Synaptics said acquisition of DSP Group help diversify IoT portfolio, and sell integrated voice, vision and edge AI.
Synaptics Inc. announced it is acquiring DSP Group for $538 million in cash, to add audio and smart voice capabilities to its Internet of things (IoT) portfolio.
Synaptics said the rationale for the acquisition is to combine “best-in-class” voice and vision artificial intelligence (AI) capabilities into a single portfolio, as well as strengthen its wireless portfolio with ultra low energy (ULE) enabled security applications. DSP Group is considered to have leadership positions across multiple markets in what Synaptics calls the internet of audio things (IoAT) with significant growth opportunities in low power SmartVoice, unified communications and collaboration, and wireless IoT devices. Most of these solutions are relevant to Synaptics’ existing customer base, enabling cross-selling of portfolio devices.
In a statement, the president and CEO of Synaptics, Michael Hurlston, said, “DSP Group’s expertise in SmartVoice and ULE wireless solutions, coupled with Synaptics’ leadership position in far-field speech recognition and IoT directed Wi-Fi/BT combos enables us to deliver increasingly differentiated solutions to our combined customer base, while positioning us to lead the transition to AI enabled devices at the edge of the network.”
Synaptics recently announced its low power edge AI initiative, which opens a significant long-term opportunity: ABI research predicts approximately 2.5 billion TinyML units to be sold by 2030. The addition of DSP Group’s SmartVoice products to Synaptics’ Katana smart vision platform creates a portfolio that can both serve existing customer needs and address future market opportunity. In addition, the combination strengthens Synaptics’ wireless connectivity portfolio by adding DECT ULE, which enables a fully-featured intelligent home security solution.
Ofer Elyakim, CEO of DSP Group, said of the acquisition (which expected to complete by the end of the year), AI “Our complementary portfolios together with the combination of our world-class engineering teams creates an exciting opportunity for DSP Group’s core technology to extend further into our existing customers’ product portfolio.”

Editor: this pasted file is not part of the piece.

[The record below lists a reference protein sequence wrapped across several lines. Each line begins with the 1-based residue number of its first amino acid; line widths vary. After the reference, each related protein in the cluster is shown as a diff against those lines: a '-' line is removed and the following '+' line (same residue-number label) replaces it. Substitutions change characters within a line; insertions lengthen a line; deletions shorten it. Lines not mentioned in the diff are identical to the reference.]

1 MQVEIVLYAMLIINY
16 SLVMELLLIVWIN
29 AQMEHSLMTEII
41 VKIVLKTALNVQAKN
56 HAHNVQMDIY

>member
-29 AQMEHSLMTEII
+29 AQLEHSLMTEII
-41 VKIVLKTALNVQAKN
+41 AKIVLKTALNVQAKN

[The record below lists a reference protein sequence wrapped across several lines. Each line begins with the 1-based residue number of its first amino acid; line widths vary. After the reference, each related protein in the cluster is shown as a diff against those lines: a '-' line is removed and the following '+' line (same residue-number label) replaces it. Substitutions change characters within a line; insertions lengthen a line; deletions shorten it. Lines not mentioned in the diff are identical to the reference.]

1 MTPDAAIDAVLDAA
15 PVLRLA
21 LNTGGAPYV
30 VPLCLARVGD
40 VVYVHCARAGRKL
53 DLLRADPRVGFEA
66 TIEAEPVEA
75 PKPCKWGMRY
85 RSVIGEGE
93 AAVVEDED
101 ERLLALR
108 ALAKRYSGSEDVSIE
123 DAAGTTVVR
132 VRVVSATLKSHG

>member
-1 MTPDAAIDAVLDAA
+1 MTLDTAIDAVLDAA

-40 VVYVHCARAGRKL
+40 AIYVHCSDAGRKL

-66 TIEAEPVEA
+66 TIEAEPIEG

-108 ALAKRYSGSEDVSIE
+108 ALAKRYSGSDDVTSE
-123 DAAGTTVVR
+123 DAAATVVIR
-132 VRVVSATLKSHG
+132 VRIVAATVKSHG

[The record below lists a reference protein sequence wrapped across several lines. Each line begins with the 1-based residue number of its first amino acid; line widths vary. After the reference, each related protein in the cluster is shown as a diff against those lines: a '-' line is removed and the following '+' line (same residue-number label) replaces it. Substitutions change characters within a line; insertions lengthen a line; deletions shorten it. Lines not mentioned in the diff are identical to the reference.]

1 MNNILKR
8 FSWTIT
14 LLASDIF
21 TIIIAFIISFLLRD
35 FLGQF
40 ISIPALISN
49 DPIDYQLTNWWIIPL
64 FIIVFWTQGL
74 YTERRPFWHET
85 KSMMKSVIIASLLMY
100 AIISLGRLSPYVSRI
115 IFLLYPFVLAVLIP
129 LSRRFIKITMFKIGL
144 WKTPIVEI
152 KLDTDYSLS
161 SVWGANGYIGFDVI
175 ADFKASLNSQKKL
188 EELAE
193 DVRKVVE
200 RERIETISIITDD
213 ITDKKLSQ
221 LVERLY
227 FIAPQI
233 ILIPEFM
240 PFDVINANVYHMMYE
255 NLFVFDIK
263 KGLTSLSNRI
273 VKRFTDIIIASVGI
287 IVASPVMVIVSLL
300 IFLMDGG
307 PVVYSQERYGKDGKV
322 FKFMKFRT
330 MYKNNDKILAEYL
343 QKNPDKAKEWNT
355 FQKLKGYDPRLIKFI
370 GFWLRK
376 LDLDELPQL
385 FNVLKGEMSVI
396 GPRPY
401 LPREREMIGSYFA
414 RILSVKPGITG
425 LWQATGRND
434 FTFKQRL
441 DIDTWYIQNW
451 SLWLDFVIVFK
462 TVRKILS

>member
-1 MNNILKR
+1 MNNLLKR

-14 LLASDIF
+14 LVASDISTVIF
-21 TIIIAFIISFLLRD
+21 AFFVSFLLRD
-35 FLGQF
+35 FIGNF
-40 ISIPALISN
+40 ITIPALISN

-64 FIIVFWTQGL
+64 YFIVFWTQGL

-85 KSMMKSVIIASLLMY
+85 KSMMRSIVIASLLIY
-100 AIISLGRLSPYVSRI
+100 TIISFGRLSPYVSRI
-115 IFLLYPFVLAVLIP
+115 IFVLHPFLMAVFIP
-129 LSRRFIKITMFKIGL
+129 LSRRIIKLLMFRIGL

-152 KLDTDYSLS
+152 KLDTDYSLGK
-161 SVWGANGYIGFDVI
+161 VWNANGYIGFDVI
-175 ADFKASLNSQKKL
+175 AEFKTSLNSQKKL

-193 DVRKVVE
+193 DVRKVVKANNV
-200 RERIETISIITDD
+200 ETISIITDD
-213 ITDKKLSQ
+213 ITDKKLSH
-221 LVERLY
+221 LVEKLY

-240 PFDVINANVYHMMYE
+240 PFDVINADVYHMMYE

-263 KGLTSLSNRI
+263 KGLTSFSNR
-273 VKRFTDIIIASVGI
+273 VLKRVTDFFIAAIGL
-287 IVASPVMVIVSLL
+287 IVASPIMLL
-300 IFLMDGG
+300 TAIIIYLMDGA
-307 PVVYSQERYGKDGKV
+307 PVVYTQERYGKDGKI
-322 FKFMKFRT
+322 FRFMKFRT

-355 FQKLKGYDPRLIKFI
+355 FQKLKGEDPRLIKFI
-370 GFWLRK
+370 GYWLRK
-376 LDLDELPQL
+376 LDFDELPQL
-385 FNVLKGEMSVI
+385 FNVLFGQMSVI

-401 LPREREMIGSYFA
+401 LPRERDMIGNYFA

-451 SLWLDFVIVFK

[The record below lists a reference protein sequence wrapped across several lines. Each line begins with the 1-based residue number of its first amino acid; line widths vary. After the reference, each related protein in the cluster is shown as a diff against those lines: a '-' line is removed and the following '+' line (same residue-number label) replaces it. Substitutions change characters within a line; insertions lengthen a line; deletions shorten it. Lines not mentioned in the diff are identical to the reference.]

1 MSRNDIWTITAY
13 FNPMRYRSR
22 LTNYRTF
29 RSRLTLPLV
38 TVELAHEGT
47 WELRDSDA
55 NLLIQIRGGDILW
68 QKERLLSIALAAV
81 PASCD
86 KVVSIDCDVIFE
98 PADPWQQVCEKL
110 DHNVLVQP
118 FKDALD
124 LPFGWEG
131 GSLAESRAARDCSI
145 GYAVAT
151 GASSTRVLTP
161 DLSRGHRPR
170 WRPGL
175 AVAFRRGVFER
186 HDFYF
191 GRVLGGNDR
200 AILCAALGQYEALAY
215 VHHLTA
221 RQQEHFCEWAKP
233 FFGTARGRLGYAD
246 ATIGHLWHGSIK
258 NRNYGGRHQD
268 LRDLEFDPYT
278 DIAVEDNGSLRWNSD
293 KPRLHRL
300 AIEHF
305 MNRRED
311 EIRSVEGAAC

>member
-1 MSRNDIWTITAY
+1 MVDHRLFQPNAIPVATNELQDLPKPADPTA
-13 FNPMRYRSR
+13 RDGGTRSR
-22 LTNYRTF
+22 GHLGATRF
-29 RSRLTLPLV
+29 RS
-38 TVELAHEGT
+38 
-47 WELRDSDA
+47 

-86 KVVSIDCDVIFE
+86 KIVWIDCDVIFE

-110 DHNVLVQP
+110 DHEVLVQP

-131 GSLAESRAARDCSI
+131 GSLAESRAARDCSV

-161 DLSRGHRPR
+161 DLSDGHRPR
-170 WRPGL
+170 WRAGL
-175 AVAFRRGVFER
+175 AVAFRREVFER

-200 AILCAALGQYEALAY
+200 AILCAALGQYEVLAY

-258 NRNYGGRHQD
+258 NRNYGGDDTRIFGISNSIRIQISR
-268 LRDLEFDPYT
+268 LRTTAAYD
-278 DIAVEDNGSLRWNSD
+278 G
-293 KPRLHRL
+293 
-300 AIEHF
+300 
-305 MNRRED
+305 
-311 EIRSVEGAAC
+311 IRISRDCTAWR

The IoT business is a significant part of Synaptic’s growth strategy, so diversifying into integrated vision and voice with low power edge AI is clearly going to add to its offer. In its slides announcing the acquisition of DSP Group, Synaptics said there is a $2 billion addressable market in low power edge AI for applications ranging from low power far field voice to smart home, smart retail, industrial manufacturing and other areas like agriculture, transportation, and utilities.
The company was already seeing its IoT business grow, as reflected in its recent fourth quarter results ending 26 June 2021, during which Hurlston said, “Our IoT business has grown significantly with revenue in this category now contributing more than 50% of our quarterly sales.”
In outlining the company’s low power edge AI initiative for IoT, he added, “While still early in the cycle, we believe many devices in the future will continue to get smarter than they are today by incorporating machine learning and AI technologies on the device itself rather than relying on the cloud. We see opportunities and have already begun deploying advanced AI algorithms into many of our new products across all our markets such as neural network-based fingerprint matching, advanced AI-based face detection in tablets and smartphones, and AI-assisted video compression algorithms. We are also seeing broad initial interest in our Katana platform which is our standalone AI offering that targets low power battery operated applications. It is our belief that many of these intelligent edge use cases will become a significant opportunity for Synaptics over the long term.”
This article was originally published on EE Times.
Nitin Dahad is a correspondent for EE Times, EE Times Europe and also Editor-in-Chief of embedded.com. With 35 years in the electronics industry, he’s had many different roles: from engineer to journalist, and from entrepreneur to startup mentor and government advisor. He was part of the startup team that launched 32-bit microprocessor company ARC International in the US in the late 1990s and took it public, and co-founder of The Chilli, which influenced much of the tech startup scene in the early 2000s. He’s also worked with many of the big names—including National Semiconductor, GEC Plessey Semiconductors, Dialog Semiconductor and Marconi Instruments.